Food Service & Agriculture, Nonprofits, and Sustainability

Nonprofit wins federal grant for farm-to-table work

December 19, 2014
| By Pete Daly |
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Nonprofit wins $94K grant for farm-to-table work
Earthkeeper Farm in Kent City sells produce at a farmers market. Courtesy Earthkeeper Farm

A nonprofit has won a federal grant to help expand community supported agriculture in the region.

The United States Department of Agriculture has awarded Grand Rapids nonprofit Local First a two-year $94,148 grant, to be used in cooperation with the West Michigan Growers Group and Michigan State University Extension.

According to Local First, in a CSA arrangement, a farmer sells “shares” of an expected crop in advance of the growing season, directly to consumers. Local First said a share typically consists of a box of seasonal produce, available on a regular basis each week or month throughout the growing season.

The West Michigan Growers Group is a network of more than 50 small organic farms in the region, some of which are CSAs, according to Local First.

Local First said it has been promoting locally-produced food for more than eight years, and notes that agriculture is one of the largest sectors of the Michigan economy. The organization says local farmers play an “invaluable role” in the way consumers connect to West Michigan.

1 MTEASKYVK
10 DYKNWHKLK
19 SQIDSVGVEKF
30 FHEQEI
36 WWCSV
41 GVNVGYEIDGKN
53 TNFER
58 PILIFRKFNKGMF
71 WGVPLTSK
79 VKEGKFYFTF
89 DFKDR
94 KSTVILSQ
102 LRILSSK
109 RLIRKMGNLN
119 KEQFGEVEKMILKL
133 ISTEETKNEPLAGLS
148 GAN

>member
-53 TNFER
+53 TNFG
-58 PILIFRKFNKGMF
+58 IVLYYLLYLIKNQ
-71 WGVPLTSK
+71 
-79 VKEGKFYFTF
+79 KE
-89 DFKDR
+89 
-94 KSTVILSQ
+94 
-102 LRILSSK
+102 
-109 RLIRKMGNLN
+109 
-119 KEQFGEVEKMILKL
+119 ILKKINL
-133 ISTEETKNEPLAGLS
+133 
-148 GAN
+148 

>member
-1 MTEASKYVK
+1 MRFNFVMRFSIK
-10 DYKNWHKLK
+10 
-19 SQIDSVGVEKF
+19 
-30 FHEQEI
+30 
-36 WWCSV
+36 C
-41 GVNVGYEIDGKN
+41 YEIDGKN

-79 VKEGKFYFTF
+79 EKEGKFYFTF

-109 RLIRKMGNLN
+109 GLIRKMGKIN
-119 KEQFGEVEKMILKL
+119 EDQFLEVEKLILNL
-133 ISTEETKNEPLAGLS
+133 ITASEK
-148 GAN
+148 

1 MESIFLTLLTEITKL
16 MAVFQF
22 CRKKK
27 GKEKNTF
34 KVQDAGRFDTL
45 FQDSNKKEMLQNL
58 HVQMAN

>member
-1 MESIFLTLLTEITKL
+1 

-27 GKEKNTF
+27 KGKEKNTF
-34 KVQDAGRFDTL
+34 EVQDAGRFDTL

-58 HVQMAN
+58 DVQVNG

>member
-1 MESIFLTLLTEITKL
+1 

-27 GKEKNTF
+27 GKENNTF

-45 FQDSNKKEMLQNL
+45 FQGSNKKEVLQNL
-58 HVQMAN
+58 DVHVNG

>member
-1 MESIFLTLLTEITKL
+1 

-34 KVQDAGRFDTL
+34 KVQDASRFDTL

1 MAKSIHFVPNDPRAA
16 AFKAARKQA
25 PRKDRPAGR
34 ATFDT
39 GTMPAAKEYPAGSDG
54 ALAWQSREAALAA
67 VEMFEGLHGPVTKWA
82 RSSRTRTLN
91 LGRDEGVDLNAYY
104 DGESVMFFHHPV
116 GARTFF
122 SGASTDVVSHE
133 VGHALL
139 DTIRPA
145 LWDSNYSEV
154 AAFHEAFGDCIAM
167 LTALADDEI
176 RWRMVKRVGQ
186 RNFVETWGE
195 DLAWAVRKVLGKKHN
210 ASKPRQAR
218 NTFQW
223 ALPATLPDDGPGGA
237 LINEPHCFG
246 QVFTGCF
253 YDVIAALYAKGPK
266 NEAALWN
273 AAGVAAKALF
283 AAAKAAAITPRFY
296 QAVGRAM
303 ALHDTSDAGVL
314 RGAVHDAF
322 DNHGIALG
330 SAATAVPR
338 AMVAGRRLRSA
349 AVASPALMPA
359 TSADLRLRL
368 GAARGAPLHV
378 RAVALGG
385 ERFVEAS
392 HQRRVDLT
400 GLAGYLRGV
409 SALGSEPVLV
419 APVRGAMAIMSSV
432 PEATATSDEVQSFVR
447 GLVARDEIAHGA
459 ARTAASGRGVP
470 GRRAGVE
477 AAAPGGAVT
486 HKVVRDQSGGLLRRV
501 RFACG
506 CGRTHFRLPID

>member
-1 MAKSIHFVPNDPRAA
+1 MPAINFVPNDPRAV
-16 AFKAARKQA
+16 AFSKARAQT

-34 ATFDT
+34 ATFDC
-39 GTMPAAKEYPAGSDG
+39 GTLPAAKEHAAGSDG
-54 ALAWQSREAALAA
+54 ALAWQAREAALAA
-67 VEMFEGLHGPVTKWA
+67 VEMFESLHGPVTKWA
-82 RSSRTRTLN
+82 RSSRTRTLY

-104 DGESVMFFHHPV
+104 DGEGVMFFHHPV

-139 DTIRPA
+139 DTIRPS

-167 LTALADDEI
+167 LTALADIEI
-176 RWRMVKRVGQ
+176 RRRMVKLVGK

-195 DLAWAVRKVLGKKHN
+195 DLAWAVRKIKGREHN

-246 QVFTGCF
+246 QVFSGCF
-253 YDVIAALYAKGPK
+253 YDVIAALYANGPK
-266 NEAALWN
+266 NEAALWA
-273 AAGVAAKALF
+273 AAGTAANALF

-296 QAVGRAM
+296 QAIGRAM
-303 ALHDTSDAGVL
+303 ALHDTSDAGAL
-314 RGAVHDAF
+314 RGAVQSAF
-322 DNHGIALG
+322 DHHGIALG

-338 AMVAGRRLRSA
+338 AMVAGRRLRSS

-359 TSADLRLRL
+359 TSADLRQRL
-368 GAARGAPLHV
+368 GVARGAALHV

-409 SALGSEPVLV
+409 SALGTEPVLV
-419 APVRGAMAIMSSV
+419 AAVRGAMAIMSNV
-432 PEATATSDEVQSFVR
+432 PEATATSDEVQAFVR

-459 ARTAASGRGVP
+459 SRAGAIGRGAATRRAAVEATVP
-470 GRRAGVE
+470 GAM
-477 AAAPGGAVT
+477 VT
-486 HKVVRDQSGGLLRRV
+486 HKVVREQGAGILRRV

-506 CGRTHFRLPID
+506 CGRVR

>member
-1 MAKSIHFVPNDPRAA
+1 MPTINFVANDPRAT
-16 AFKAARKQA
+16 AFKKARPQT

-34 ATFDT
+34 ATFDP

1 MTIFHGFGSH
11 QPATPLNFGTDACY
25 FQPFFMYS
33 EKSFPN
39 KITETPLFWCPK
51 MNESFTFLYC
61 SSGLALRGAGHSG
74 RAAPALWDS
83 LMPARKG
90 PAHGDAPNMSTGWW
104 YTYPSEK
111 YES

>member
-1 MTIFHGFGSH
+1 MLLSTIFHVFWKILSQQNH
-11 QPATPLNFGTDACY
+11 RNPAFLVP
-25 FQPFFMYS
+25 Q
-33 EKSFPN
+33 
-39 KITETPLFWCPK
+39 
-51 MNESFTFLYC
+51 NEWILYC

Through the grant, Local First, WMGG and MSU Extension will collaborate to provide resources for farmers to grow their CSA programs. CSAs allow farmers a stable income, the ability to plan ahead for their budget and harvest, and connect with community members, according to Local First.

Local First said a CSA is “a unique way to learn about the seasonality of produce. When you invest in a local farm, you celebrate the abundance of harvest and also share the risk of the impact of weather on crop turnout with the farm.”

The goal of the collaboration is to grow demand for CSAs by educating West Michigan consumers about the health, relational and economic benefits of eating local, and strengthen the supply by supporting farmers with resources to manage that growth. Furthermore, the grant supports further development of the WMGG, according to Local First.

“We are looking forward to working with these partners to grow our local food economy and support farmers,” said Elissa Hillary, executive director of Local First. “Local farms are the heartbeat of agriculture in West Michigan, and both farmers and consumers will benefit from the increased exposure of CSAs.”

Local First has hired Rachelle Bostwick of Earthkeeper Farm, director of the WMGG, to be its new farm coordinator.

“I look forward to helping improve the economic viability of small farms through building community and business relationships, increasing public understanding and use of local foods, and creating a stronger local food economy,” said Bostwick.

The grant is part of more than $52 million awarded to organizations throughout the U.S. to expand the organic and local food economies. Most of the grants were authorized in the Agricultural Act of 2014, also known as the 2014 Farm Bill, passed by Congress several months ago.

Local First is one of eight grant recipients in Michigan. A grant of $89,152 was made to Sprout Urban Farm in Battle Creek, and $47,758 was given to Grow Benzie, in Benzonia, for advertising and promotion of its farmers’ market and incubator kitchen.

Local First said there will be an open house March 21 to provide more information about the project.

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